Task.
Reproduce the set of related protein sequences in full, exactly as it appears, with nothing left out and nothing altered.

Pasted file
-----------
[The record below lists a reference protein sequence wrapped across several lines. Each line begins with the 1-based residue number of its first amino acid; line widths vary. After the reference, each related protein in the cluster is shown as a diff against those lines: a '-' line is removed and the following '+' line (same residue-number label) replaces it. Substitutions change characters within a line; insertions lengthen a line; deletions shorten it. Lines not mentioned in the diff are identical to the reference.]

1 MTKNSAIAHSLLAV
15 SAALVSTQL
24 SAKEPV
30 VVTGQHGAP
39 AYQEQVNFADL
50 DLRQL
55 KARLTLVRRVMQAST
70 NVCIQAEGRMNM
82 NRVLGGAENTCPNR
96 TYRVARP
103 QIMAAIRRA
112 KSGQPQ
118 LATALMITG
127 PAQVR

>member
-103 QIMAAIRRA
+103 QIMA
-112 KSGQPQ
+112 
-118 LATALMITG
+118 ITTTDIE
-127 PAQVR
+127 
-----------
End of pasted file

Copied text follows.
[The record below lists a reference protein sequence wrapped across several lines. Each line begins with the 1-based residue number of its first amino acid; line widths vary. After the reference, each related protein in the cluster is shown as a diff against those lines: a '-' line is removed and the following '+' line (same residue-number label) replaces it. Substitutions change characters within a line; insertions lengthen a line; deletions shorten it. Lines not mentioned in the diff are identical to the reference.]

1 MTKNSAIAHSLLAV
15 SAALVSTQL
24 SAKEPV
30 VVTGQHGAP
39 AYQEQVNFADL
50 DLRQL
55 KARLTLVRRVMQAST
70 NVCIQAEGRMNM
82 NRVLGGAENTCPNR
96 TYRVARP
103 QIMAAIRRA
112 KSGQPQ
118 LATALMITG
127 PAQVR

>member
-103 QIMAAIRRA
+103 QIMA
-112 KSGQPQ
+112 
-118 LATALMITG
+118 ITTTDIE
-127 PAQVR
+127 